Warm up this winter: Grab a Stout

Posted: October 19, 2010 in Flavor Series, Stout's

I would like to thank Matt Tripp for the inspiration on today’s post. Last night he reminded me of a small brew company in Vermont called Rockart Brewing, they are brewing some fantastic beers, although I have yet to find any outside of Vermont yet Any how I will talk about my favorite beer from them in a bit, but as I am sure you have put together it’s a stout. Stouts are tough sell, very dark, very heavy and very filling. I like stouts in the winter time; they warm you up nicely, and usually have great chocolaty or coffee flavors in them. There are a number of varieties of stouts which are also know as porters, such as imperial stouts (of Russian descent), Dry stouts (of Irish descent), Baltic Porters (of Balkans descent), and Porter (of English descent). All of these types are very similar, in color, taste and ABV, they differ however in the way they are brewed.
Stouts were first brewed in the 1790’s in England but they were known as porters. Stout meaning strong was not actually used until 1820 when Guinness of Ireland called their strong versions of porters Stout Porters, eventually the porter was dropped, and we were left just Stout beers. The key thing to remember is Stout means strong and in the good old days they weren’t talking strong in taste, these beers are notorious for super high ABV’s, especially the Imperial stouts (damn Russians). In the late 19th century the popularity of Stouts grew enormously, as they were promoted as a healthy nourishing beer that would make you stronger and faster. Nursing mothers were encouraged to drink stouts as it was said to make their babies grow bigger and stronger (Probably not the best promotional idea ever but it worked for the times). Also, doctors recommended them to patients to help them recover from illness as it was said to build your immune system. Clearly, not much of this was true, but its cool the beer has a history as rich as its body. I personally don’t drink a lot of stout, and I don’t know many people, who do, but I have had a few; some I liked; others not so much!

Stump Jumper Rockart Brewery. Apparently stump jumpers have something to do with logging. Well this beer is as Burly as any logger I have ever met I will tell you that. Its black as the night sky and a straight pour will give you a half a glass or more of head, which will take more than a few minutes to settle. The stout has hints of Coco, and espresso, which is why I like it in the winter time. This beer is one you almost have to chew, and when you’re all done you could lick the lacing off the glass it’s that thick! Interestingly enough however it only has 5.8% ABV so it won’t ruin your next day like many other stouts. No IBU’s listed on this beer, but it is rather Hoppy I would guess its 50+IBU’s.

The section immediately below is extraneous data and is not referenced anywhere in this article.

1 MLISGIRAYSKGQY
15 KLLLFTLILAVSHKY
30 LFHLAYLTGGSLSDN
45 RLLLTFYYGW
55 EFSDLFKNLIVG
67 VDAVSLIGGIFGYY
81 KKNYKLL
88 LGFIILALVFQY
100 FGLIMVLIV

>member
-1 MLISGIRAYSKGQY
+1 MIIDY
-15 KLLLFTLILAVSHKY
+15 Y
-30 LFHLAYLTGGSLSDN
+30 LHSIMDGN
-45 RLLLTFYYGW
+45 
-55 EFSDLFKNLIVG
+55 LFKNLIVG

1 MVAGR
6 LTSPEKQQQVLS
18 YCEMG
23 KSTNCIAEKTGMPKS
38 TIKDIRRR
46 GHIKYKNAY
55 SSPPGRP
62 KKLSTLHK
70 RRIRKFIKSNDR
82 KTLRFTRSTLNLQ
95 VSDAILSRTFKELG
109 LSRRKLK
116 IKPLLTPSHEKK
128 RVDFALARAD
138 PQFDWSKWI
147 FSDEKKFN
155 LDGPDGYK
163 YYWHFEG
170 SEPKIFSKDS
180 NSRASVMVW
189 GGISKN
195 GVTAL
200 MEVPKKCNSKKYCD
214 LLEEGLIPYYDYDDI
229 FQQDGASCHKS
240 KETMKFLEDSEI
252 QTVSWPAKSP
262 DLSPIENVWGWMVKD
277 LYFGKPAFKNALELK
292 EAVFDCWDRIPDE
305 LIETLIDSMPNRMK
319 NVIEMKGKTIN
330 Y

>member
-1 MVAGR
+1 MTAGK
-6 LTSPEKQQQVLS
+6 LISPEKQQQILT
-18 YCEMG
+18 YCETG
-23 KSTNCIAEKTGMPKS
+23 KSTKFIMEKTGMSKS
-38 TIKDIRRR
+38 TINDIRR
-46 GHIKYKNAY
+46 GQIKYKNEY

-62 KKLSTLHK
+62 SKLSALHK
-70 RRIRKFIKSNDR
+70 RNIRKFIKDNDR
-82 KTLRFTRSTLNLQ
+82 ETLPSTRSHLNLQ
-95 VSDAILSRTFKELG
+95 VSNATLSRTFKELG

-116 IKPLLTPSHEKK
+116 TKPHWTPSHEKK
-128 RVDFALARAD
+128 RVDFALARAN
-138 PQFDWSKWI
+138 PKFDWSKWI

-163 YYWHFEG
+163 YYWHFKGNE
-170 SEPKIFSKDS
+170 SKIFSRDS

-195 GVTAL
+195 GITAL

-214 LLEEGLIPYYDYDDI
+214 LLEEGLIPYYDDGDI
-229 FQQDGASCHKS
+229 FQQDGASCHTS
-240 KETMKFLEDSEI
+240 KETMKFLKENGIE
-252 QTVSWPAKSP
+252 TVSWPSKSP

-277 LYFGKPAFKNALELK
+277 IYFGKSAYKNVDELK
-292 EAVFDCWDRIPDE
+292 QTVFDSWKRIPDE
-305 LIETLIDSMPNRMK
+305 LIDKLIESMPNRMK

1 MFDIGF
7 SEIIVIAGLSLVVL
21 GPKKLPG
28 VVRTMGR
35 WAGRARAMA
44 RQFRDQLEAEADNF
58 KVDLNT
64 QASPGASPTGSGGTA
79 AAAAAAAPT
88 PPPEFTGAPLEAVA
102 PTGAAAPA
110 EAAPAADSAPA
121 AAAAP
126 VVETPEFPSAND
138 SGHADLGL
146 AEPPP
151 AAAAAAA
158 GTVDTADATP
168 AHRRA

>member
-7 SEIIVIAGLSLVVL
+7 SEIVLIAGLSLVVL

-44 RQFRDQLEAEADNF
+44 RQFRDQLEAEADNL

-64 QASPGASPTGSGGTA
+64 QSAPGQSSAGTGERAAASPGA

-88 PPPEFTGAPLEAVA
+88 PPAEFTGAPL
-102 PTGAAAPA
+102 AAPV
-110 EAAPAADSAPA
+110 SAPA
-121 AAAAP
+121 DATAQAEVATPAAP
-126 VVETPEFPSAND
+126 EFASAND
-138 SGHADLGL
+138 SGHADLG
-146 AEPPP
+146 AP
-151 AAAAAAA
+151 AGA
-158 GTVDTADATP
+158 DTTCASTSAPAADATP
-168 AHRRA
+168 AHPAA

**Thanks to BeerGeekDude.com for the image
Brooklyn Black Chocolate Stout, Brooklyn Brewery. Now don’t go thinking because this one has chocolate in the name that it is at all like a Hershey’s kiss. The first time I had this beer, I drank it from a glass, and I almost didn’t drink it because I thought it was bad. It pours from the bottle like 10w20 from your motor. It’s the same color and about the same consistency. This beer is thick; a straight pour leaves a good inch of light brown to Carmel colored head, which leaves a more than decent amount of lacing on the glass. The first sip tastes like a double brewed black coffee from a truck stop somewhere in the middle of nowhere. Its strong and bitter to say the least, However, as it moves through your mouth it transforms to a bit of a sweeter flavor, with definite hints of chocolate and brown sugar that makes it an enjoyable beer. Don’t enjoy too much however because after one you will be feeling rather good, with its 10.0%ABV. I would like to try this beer off the tap, since I have only had it out of the bottle, maybe I will make it to Brooklyn sometime to try.



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